Writing, goals and ‘procrastination’


I have to state from the outset that I’m not a fan of goal setting.  Academic environments tend to be filled with people who are overachievers, perfectionists and, in my case, just plain obsessive. Goal-setting in this context often feeds into the craziness.  For myself, I have no problem setting goals.  In fact, my list is likely to reach a hundred.  What is more difficult is setting goals that I can achieve within the limits of my schedule, my family life and my energy levels.  So it is with caution that I am going to advocate that you set goals in relation to what you want to achieve in your writing.


The first step is to set ‘realistic’ goals.  That means what you can achieve in a certain amount of time.  What writing goals would you like to achieve over this semester?  What goals will be possible to achieve within the constraints that surround you?  You can’t work between 12pm and 4am – so cross off the last three goals.  Maybe just focus on one paper.  Once you have that goal then break it down into steps or sections of the paper.  If the whole task is still overwhelming, then you might need smaller steps.  When it becomes do-able, in your mind, the steps are small enough.  So one person might break the paper into sections (Introduction, methodology, literature review) while another might break the introduction into paragraphs.  Finally, you need to attach a schedule to your steps and a deadline to your goal. 

Here is where goal-setting becomes really useful.  Once you have set up a writing schedule that suits your personality and context (eg every second morning for two hours) and you know what you intend to do in that time (eg Week 1: draft three sections of the introduction), it is so much easier to see if you are avoiding writing.  Procrastination is the need to put off doing something you have scheduled to do.  If you don’t have a schedule, it is very difficult to become aware of avoidance tactics.  However, once you are aware that you are avoiding writing, then it is possible to address the problem.

How do we avoid writing?  If I have set aside two hours to write but I spent that time checking emails, or I arrange to meet a student, go to a meeting, or to sort my files, get coffee, etc, etc – that’s avoidance.  “But”, I can hear you say, “I had to meet that student!”  This is why you need goals and a schedule.  If you miss your writing time once, that’s fine but if you miss it regularly then you are avoiding writing.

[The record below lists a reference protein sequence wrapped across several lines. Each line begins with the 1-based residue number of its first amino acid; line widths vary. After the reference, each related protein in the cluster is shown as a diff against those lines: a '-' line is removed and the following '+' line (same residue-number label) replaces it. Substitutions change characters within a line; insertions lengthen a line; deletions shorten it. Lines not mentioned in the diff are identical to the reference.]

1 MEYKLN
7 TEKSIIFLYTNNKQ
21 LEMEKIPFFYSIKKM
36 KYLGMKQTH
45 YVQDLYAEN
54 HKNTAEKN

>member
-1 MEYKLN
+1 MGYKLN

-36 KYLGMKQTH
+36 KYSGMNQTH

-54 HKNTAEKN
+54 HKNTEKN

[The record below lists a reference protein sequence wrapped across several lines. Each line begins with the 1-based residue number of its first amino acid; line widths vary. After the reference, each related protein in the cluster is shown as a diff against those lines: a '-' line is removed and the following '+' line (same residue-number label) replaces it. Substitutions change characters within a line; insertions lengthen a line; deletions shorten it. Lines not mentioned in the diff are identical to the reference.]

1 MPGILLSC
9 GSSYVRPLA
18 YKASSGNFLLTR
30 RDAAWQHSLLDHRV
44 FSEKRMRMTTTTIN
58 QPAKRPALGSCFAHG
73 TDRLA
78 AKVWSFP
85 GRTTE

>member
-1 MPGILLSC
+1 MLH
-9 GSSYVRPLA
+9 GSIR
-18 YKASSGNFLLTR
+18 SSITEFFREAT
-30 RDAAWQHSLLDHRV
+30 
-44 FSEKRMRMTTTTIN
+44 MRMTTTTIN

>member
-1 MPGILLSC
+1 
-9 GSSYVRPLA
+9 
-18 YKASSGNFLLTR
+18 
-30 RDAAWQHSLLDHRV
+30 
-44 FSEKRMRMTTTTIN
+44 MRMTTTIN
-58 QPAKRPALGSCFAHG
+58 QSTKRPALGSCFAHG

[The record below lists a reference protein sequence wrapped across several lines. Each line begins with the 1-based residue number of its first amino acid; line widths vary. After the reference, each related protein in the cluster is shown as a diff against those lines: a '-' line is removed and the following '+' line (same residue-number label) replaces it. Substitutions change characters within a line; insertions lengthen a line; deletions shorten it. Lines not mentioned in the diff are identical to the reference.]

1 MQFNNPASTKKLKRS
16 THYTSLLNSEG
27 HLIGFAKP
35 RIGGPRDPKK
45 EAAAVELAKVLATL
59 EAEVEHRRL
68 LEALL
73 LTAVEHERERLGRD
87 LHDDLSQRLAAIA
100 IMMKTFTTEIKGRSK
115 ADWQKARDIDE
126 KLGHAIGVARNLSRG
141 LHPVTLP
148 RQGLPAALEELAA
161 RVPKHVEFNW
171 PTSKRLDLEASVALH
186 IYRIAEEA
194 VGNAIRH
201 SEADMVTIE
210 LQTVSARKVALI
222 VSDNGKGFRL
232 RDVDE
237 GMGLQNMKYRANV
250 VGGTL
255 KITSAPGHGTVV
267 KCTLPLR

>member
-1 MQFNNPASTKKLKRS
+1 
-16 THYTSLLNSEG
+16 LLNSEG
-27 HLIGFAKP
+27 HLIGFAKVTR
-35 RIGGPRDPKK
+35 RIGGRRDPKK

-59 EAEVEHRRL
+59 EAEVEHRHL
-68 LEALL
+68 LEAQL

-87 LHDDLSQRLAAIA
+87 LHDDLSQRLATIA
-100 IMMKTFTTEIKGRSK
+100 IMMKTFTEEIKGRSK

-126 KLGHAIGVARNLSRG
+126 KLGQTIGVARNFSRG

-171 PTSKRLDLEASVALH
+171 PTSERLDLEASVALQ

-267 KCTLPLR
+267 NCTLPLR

So, what’s happening when you avoid writing?  For academics, the problem is often a cognitive one.  By that I mean, there is some conceptual obstacle or difficulty.  It’s hard to write the three sections of the Introduction if you don’t know where the paper is going.  Sometimes we avoid writing because we don’t have a clear argument, or the literature is complex and difficult to synthesise or we’re trying to link difficult concepts and can’t build the bridge.  If you are aware that you are avoiding your writing then you can ask yourself questions:  Why can’t I write this? What is making it difficult?  Why can’t I begin?

Another reason why we avoid writing is the emotional baggage we carry.  If your internal critic tells you how stupid you are every time you write a word, of course you are going to find something else to do.  If the audience you are writing to makes you shake in your boots, no wonder you prefer to sit in a meeting instead of writing. 

Without being aware of avoidance behaviours, it is very difficult to address them.  Once you know you are avoiding your writing, then it is easy to find some way to address that problem.

I have many strategies and activities in my book Productive Writing, if you are interested and I will be posting more on this in future blogs.  But one activity, which is really successful, comes from Joan Bolker (author of Writing your dissertation in fifteen minutes a day).  She suggests that you turn up to your desk at your scheduled writing time even if you have the urge to avoid it.  You sit at your desk and if you can’t write, you do nothing else.  You just sit there for the full 15 minutes.  Don’t get distracted by emails, phone calls, etc.  The idea is that you will find it impossible, frustrating, annoying to sit without doing anything and will eventually begin to work on your paper.  I suggest you use the time to ask yourself why you can’t write – what are you avoiding?



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